Scarborough: The GTA's hidden gem

Scarborough in Toronto's east end hasn't had the best reputation, hence its nicknames, Scarberia, Scarlem and Scareborough.

Toronto residents often poke fun of the borough as a crime-ridden, unsafe area. However, Scarborough is getting the last laugh. Throughout the years it has evolved into a desirable location for major employers, such as Telus Mobility, Scarborough General Hospital, Centennial College, University of Toronto - Scarborough Campus, as well as Torontonians looking for a short commute downtown and reasonably priced housing.

Located approximately 17 km east of downtown Toronto, Scarborough is bound by Lake Ontario to the south, Steeles Ave. to the north, the Rouge River to the east and Victoria Park Avenue to the west. The modern City of Scarborough, Ontario, was officially incorporated as a township on Jan, 1, 1850, as a borough on Jan.1st, 1967, as a city in June of 1983 and was officially amalgamated into the City of Toronto on Jan.1, 1998.

Today more than half a million people call it home. When it comes to choosing an area within Scarborough, Anna Michaelidis, real estate broker at Royal LePage Urban Realty, points to Wexford as a sound investment. Wexford, located in MLS District: E04, is bound by Eglinton Ave E. north to Ellesmere Rd between Victoria Park Ave. and Birchmount Rd.

Wexford began in the 1840's as a community at the Lawrence and Pharmacy Avenue crossroads, with a hotel owned by an immigrant from Wexford County, Ireland. The area has been plagued with many highrise low-income rental buildings that run along major arteries such as Victoria Park and Lawrence.

It's also home to some dodgy commercial plazas that run along Lawrence Ave that sat partially vacant in recent years. However, the area has evolved throughout the years and flourished into a neighbourhood that many young professionals and families can call home. Wexford has seen some positive changes over the last few years. Eglinton has undergone a complete transformation in the last few years thanks to several city blocks of shopping (Wal-Mart Superstore, Lowes, GAP, Starbucks, restaurants (East Side Marios, Tim Hortons) and entertainment (Cineplex Theatre) stretching from Pharmacy to Warden and now continuing onto Birchmount.

Wexford is also easily accessible to Toronto via car or public transit. For drivers, the area is a five-minute drive to Hwy 401 and the Don Valley Parkway, which connects to the entire City of Toronto in 15 or 20 minutes on a good traffic day. There are also countless bus stops throughout the neighbourhood connecting to Victoria Park and Warden subway stations as well as the GO Station. "And, unless future politics gets in the way," adds Michaelidis, "the plan seems to be in place for the Eglinton subway extension to connect to Wexford directly."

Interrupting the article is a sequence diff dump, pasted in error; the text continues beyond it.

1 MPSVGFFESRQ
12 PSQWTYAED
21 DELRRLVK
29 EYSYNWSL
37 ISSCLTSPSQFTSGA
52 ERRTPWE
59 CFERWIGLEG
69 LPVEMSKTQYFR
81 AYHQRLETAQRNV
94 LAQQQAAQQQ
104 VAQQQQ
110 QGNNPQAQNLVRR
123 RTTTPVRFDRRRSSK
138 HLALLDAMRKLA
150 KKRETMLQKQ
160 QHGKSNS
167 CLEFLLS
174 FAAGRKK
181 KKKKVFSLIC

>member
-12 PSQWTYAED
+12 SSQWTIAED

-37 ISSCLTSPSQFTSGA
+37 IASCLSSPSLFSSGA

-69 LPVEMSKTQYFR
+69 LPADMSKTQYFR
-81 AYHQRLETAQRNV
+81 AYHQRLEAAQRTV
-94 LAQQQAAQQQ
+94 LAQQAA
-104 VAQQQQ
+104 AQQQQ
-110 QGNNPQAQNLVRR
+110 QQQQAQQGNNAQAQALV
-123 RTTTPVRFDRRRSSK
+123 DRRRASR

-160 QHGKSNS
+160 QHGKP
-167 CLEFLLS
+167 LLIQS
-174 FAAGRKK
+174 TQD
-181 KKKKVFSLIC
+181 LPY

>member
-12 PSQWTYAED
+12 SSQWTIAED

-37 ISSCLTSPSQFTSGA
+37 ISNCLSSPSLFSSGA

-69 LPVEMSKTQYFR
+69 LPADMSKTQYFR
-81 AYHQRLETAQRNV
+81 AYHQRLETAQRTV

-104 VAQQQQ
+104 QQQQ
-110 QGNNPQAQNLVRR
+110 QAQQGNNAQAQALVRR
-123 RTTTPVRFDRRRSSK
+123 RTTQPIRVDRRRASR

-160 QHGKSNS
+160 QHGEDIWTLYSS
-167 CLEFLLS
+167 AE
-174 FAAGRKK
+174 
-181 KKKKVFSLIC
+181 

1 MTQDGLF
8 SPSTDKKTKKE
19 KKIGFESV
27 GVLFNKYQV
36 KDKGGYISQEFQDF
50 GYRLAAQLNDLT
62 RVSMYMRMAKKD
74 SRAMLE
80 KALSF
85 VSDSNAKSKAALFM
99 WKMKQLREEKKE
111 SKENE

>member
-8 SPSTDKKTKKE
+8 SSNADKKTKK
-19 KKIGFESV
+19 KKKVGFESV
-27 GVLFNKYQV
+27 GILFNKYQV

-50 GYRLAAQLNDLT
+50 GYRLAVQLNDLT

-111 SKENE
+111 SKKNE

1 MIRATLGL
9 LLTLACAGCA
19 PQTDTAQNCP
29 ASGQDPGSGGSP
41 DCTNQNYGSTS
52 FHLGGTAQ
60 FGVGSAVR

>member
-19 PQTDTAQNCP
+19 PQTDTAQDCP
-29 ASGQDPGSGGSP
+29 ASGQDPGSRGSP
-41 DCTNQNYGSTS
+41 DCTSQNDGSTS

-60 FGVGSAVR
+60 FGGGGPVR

Although Victoria Park and Lawrence Ave still have a high density of lowrise and highrise rental buildings, the side streets are filled with proud homeowners (approximately 70%). The majority of the homes in Wexford were constructed in the 1950s and 60s and are mainly a mix of bungalows and one-and-a-half-storey houses. Detached three-bedroom bungalows are the majority (over 90%) in the area. Many of the homes in the area also feature finished basements with separate entrances, many of which have rental units for extra income.

Vacancy rates in Wexford have been in line with Scarborough's vacancy rate which is holding steady at 2.3%. "Rentals in and around the Wexford neighbourhood are in demand because of the accessibility, proximity to downtown, shopping and amenities," says Michaelidis. Rents tend to average higher in Wexford than the rest of Scarborough.

A one-bedroom in Wexford rents for $950, compared to $849 in Scarborough and a two-bedroom in Wexford garners approximately $1,050, compared to $967 in Scarborough. In addition, with its generous lot sizes, Wexford has also become a popular spot for homeowners looking to build their custom homes close to the city. "Many streets have already started to see second floor top-ups going up in record time," says Michaelidis. "Not only on the side streets but also on the major arteries, within the last year there have been several top-ups popping up along Pharmacy as well."

Homeowners are finding they have extra money for neighbourhood-enhancing renovations since house prices in the area are so reasonable - especially compared to Toronto standards. "An entry-level home (mid-high $300,000s) gets you a solid post- Second World War brick bungalow on a generous lot (by Toronto standards) with private parking," Michaelidis says. "The d‚cor at this price point may be a bit retro but many of these homes have been lovingly maintained by original owners." As of June 1, the average price for a home in Wexford is $390,367, up from $368,564 in 2010.

Bungalows and one-and-a-half-story houses start in the mid to high $300,000s for a fixer-upper and move into the mid to high $400,000s for something updated and move-in ready.

Many of the new construction two-storey homes are going in the $700,000 range. "If we continue to see values soar as they have in the last few years, Wexford's average price today, $396,043, will shoot up close to the $500,000 mark in the next three years," says Michaelidis. "Its future is looking good."

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